Marisa Peryer

On Tuesday morning, the Ivy League announced the cancellation of its men’s and women’s basketball tournaments.

Ivy Madness, which Harvard was set to host at Lavietes Pavilion this weekend, will not occur due to concern for the health of students, general campus communities and the larger public in regards to the coronavirus (COVID-19) situation. According to the New York Times, the case count in Massachusetts had reached 41 by Tuesday morning.

As a result of the tournament’s cancellation, Yale men’s basketball and Princeton women’s basketball will receive the league’s automatic bids to the NCAA Tournament. Both teams ended the regular season as outright champions.

“We understand and share the disappointment with student-athletes, coaches and fans who will not be able to participate in these tournaments,” Ivy League Executive Director Robin Harris said in the press release. “Regrettably, the information and recommendations presented to us from public health authorities and medical professionals have convinced us that this is the most prudent decision.”

According to the release, University presidents made the decision to cancel the tournament.

The decision was made public just hours after Harvard President Lawrence Bacow announced that all Harvard classes would be transitioned to online platforms. In an official press release, Bacow asked students not to return to campus after spring break, which begins this Saturday. 

“All options were thoroughly analyzed and discussed,” the Ivy League’s Associate Executive Director for Strategic Communications and External Relations Matt Panto wrote in an email to the News Tuesday afternoon.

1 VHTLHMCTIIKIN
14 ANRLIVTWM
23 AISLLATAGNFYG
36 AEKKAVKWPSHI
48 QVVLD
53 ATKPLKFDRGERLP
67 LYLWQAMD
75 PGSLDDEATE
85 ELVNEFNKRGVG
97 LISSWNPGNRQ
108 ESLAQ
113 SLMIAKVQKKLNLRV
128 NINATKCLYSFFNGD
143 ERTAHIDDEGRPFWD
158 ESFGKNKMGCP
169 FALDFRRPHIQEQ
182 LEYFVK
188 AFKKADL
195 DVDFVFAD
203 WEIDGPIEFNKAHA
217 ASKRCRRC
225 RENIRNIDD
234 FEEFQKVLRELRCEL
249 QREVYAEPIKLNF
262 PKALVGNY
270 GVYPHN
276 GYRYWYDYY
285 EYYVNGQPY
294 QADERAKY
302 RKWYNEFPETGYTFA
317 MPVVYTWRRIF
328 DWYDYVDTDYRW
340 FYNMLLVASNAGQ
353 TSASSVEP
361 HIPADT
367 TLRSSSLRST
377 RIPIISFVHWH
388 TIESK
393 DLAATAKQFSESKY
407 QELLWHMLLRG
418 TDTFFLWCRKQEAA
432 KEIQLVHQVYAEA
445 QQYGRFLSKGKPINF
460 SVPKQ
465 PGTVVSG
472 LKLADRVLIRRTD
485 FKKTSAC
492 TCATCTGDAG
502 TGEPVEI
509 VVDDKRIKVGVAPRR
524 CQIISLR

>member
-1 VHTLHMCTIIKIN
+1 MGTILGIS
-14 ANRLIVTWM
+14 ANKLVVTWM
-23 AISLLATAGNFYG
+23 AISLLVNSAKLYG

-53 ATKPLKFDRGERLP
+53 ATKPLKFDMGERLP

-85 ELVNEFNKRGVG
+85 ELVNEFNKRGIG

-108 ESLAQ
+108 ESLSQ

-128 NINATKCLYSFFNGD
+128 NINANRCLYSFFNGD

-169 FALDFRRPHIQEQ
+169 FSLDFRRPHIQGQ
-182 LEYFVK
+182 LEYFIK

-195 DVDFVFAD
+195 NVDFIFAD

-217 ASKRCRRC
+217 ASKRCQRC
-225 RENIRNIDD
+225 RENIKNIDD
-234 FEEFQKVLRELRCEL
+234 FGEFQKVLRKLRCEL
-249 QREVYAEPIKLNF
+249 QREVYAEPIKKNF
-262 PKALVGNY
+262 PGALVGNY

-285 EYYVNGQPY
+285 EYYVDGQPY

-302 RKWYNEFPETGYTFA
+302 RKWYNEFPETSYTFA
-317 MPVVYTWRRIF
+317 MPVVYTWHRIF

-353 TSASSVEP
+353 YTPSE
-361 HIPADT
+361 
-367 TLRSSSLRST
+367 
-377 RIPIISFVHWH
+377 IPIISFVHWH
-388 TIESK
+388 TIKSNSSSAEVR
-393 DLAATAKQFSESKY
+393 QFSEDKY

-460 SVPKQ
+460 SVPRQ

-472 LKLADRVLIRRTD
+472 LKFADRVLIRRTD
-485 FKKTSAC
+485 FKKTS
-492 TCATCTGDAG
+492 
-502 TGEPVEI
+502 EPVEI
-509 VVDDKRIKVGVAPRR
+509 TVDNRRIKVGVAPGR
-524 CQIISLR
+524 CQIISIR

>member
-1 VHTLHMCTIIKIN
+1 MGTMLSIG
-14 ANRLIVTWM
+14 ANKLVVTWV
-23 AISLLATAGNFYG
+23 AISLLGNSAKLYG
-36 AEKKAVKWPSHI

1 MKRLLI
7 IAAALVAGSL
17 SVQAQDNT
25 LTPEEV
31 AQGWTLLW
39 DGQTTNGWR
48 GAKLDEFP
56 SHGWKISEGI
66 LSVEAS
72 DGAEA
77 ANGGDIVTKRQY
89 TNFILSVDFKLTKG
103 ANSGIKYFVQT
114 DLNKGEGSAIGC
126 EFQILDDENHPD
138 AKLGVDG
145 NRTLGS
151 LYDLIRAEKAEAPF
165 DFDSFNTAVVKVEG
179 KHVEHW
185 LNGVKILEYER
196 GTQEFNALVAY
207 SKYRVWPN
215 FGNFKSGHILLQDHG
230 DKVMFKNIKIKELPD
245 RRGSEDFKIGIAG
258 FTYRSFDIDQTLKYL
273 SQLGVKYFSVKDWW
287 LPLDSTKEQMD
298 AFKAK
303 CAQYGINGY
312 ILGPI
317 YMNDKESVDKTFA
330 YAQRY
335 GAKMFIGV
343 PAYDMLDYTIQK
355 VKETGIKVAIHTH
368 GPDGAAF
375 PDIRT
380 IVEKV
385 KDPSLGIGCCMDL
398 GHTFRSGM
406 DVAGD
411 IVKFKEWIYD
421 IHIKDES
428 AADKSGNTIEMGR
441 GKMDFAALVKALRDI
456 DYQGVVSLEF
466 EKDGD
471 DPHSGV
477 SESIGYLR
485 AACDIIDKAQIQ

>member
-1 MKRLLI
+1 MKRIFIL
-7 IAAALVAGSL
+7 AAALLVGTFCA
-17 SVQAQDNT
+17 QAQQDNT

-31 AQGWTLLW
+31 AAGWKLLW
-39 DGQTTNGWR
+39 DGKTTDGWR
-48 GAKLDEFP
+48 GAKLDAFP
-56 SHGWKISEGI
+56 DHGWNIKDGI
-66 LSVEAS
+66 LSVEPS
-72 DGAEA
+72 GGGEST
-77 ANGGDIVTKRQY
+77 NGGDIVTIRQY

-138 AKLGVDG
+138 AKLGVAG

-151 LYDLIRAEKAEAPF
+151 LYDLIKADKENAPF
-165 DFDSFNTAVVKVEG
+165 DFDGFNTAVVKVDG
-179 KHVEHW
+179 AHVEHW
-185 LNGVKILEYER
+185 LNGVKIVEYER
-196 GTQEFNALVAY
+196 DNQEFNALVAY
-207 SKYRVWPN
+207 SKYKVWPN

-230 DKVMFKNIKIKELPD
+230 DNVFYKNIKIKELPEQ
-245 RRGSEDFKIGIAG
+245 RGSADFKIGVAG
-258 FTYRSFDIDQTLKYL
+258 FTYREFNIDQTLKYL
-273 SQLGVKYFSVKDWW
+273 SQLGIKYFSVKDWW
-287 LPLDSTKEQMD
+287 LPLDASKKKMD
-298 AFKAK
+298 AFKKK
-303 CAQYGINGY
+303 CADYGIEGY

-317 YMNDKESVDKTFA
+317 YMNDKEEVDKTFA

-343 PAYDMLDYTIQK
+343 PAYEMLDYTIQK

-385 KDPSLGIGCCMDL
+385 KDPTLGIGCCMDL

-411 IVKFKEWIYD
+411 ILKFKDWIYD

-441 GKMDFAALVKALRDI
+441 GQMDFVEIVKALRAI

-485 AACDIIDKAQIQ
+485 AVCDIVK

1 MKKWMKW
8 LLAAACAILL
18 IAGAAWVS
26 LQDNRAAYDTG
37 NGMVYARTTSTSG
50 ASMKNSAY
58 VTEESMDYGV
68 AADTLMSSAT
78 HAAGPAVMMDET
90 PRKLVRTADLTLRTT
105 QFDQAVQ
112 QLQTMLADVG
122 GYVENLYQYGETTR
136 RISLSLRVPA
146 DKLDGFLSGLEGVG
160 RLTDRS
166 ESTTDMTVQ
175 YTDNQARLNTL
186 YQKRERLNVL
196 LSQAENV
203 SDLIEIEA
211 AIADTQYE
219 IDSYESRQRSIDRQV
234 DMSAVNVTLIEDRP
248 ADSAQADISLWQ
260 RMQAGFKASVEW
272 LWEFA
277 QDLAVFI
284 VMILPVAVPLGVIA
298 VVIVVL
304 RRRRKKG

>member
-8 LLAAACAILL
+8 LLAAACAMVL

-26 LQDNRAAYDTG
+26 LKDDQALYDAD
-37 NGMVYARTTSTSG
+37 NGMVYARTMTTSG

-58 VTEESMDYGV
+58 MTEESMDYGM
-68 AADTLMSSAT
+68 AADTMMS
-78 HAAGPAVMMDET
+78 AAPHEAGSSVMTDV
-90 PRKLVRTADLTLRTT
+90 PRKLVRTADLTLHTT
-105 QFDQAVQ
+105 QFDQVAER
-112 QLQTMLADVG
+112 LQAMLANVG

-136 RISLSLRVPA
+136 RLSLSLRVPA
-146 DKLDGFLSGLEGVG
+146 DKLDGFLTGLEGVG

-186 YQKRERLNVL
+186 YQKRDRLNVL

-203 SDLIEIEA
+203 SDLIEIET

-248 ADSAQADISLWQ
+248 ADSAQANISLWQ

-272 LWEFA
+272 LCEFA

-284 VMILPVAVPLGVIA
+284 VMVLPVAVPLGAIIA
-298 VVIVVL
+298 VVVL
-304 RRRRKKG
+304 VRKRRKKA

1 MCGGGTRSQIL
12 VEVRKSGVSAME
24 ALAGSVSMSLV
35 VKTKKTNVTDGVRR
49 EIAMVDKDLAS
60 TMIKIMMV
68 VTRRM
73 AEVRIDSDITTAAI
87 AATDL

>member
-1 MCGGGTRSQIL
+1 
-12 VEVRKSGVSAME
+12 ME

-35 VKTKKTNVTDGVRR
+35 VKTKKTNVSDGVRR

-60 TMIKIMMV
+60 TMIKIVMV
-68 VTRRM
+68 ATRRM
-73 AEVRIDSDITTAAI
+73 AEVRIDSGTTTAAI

Yale players and coaches directed requests for comment to the Ivy League. Eli guard Roxy Barahman ’20, who ranks third in scoring among all women’s basketball players in the Ancient Eight, called the decision “absolutely heartbreaking” on Twitter. Harvard senior guard Bryce Aiken, who was the Crimson’s leading scorer through seven games this season before suffering an injury, reacted negatively to the announcement as well, calling it a “horrible, horrible, horrible decision.” His Tweet received about 4,000 likes within the hour.

Trey Phills ’19, a starting guard on the Yale team that won Ivy Madness to advance to the NCAA Tournament last season, weighed in as well, adding that he was “really proud” of the Yale women, who would have entered the weekend as the No. 3 seed.

“Obviously great for a few, but this is yet another example of @IvyLeague administration failing to recognize the student-athlete experience in the same regard as every other student,” Phills wrote on Twitter.

In addition to cancelling Ivy Madness, the conference announced a strict “spectator limitation” for all other upcoming athletic events.

Tuesday 6:25 p.m. | This story has been updated to include additional comment from the Ivy League and reactions from players on social media.

Drew Beckmen | drew.beckmen@yale.edu

William McCormack | william.mccormack@yale.edu